Monday, October 5, 2009

Liberals and Conservatives – A Moral Difference?

I tend to like debate. I see discourse as fundamentally human and critical to any functioning society. Which is why I am so disappointed with debates in which two sides seem to be talking right past each other – each trying desperately to engage with a brick wall. Aspects of the current debate on health care seem to exemplify this type of standstill, particularly surrounding issues that deal with the boundaries of human life. Jonathan Haidt addresses this problem in a recent TED interview, where he explains that liberals tend to take a more materialist and utilitarian view of life, seeing nothing inherently wrong with abortion, voluntary euthanasia, and stem cell research. Many conservatives, on the other hand, tend to place a higher value on the sacredness of life, and will see these practices as abhorrent and profoundly immoral. Because of the different emphasis placed on sanctity, liberals and conservatives each see the other side as making outrageous claims or just missing the point. But Haidt doesn’t stop at health care – he has an entire theory about the differences between liberal and conservative thinking, and relates it back to fundamental differences in moral sentiments.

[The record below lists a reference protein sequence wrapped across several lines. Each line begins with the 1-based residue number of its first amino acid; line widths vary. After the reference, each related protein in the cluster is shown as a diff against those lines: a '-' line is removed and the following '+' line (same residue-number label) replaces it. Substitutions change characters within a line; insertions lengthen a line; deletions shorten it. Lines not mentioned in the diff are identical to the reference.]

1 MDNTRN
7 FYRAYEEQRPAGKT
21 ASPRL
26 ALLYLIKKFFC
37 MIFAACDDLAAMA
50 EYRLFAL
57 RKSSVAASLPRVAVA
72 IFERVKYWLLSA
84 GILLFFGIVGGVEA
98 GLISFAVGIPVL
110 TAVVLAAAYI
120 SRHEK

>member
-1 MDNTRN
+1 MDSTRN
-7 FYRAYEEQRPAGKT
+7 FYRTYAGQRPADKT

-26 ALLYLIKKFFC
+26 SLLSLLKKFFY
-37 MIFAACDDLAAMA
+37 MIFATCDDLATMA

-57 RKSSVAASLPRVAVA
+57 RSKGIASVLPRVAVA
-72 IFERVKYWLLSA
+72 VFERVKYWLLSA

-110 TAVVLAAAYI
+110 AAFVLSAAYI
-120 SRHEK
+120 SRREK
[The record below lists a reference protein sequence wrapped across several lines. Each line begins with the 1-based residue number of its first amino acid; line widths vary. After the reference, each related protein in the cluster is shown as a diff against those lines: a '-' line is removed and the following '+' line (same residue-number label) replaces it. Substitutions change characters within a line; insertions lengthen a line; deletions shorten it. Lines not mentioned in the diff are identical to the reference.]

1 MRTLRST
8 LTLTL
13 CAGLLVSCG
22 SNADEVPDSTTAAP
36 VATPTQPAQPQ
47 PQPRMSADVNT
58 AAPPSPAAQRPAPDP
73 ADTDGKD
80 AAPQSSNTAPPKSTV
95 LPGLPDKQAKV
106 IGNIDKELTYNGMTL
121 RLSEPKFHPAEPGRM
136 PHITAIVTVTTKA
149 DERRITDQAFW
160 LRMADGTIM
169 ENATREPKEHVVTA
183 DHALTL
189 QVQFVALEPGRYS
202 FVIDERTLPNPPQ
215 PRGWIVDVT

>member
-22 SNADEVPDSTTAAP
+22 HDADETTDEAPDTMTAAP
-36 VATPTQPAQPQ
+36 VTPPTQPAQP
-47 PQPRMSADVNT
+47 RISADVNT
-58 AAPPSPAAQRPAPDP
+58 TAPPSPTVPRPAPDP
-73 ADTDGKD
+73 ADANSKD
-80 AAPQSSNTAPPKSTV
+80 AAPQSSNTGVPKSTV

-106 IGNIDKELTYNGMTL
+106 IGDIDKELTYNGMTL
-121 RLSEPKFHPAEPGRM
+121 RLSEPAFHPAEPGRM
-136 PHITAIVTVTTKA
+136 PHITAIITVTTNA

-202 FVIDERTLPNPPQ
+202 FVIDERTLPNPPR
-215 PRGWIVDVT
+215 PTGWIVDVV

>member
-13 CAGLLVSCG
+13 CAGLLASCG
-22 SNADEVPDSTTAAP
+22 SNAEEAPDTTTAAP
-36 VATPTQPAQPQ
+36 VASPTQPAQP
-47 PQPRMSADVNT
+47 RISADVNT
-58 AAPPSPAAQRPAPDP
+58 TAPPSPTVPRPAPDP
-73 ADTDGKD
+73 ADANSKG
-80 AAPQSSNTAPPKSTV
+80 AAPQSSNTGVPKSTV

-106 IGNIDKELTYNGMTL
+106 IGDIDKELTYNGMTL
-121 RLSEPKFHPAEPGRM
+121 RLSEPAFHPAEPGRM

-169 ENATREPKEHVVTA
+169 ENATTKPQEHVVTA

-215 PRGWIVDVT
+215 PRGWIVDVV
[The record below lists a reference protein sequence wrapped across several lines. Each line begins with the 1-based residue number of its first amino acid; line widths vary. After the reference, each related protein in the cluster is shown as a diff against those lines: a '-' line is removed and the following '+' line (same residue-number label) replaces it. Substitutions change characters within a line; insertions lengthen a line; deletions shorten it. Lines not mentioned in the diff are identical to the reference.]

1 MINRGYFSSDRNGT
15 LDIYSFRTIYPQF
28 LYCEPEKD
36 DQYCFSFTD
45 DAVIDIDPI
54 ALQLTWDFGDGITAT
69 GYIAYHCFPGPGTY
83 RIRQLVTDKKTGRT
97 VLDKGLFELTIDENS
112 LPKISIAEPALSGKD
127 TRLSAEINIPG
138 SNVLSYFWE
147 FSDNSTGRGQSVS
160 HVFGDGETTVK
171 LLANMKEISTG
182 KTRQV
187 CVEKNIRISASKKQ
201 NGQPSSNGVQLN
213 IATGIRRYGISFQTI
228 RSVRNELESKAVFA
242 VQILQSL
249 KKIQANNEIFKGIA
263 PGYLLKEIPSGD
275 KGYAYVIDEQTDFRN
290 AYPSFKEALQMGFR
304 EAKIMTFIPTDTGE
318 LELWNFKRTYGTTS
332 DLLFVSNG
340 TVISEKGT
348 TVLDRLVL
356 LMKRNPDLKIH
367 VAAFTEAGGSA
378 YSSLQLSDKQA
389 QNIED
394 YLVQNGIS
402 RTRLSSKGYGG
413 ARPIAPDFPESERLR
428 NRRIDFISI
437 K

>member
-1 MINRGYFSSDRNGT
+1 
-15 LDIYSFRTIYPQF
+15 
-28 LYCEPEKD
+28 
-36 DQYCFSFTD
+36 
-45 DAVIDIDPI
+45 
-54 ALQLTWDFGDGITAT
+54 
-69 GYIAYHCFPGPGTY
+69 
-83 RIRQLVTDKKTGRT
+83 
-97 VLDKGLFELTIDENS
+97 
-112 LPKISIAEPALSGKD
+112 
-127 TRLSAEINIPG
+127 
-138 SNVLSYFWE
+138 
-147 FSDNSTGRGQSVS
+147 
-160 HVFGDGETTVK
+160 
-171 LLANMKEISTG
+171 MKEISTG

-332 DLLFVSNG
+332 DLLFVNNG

(Side note: I acknowledge that I’m using broad terms that by no means accurately represent all conservatives or liberals. Haidt certainly does this as well. I do think, however, that at the risk of simplification, such generalizations can be useful in understanding some dimensions of political debate.)

Intrigued by anyone claiming to have a grand theory of morality, I read more about Haidt’s work in moral psychology. His “Moral Foundations Theory” is as follows: there are five psychological foundations (or intutions) that provide the basis of human morality. He labels them harm/care, fairness/reciprocity, ingroup/loyalty, authority/respect, and purity/sanctity. These foundations are not rigid determinants of morality, but they do place constraints on the range of human virtues that can be easily learned and cultivated. The extent to which they are valued and taught can vary greatly between different cultures – likened to tastebuds, these moral foundations are universal, but each society can have different “tastes”. Therefore, some societies may place much greater emphasis on virtues that protect the group, like subordination, obedience, and duty.  In these societies the loyalty and authority intuitions are much stronger. Other societies may build up a morality based more heavily on protecting individuals; in these societies the care and fairness intuitions are stronger.